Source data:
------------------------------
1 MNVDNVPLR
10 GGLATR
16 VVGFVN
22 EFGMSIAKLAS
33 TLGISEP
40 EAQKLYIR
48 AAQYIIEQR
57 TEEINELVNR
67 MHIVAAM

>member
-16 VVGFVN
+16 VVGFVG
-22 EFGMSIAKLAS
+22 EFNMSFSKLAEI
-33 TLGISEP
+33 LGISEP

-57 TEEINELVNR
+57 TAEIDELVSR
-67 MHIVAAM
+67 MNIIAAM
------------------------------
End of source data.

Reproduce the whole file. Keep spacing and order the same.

1 MNVDNVPLR
10 GGLATR
16 VVGFVN
22 EFGMSIAKLAS
33 TLGISEP
40 EAQKLYIR
48 AAQYIIEQR
57 TEEINELVNR
67 MHIVAAM

>member
-16 VVGFVN
+16 VVGFVG
-22 EFGMSIAKLAS
+22 EFNMSFSKLAEI
-33 TLGISEP
+33 LGISEP

-57 TEEINELVNR
+57 TAEIDELVSR
-67 MHIVAAM
+67 MNIIAAM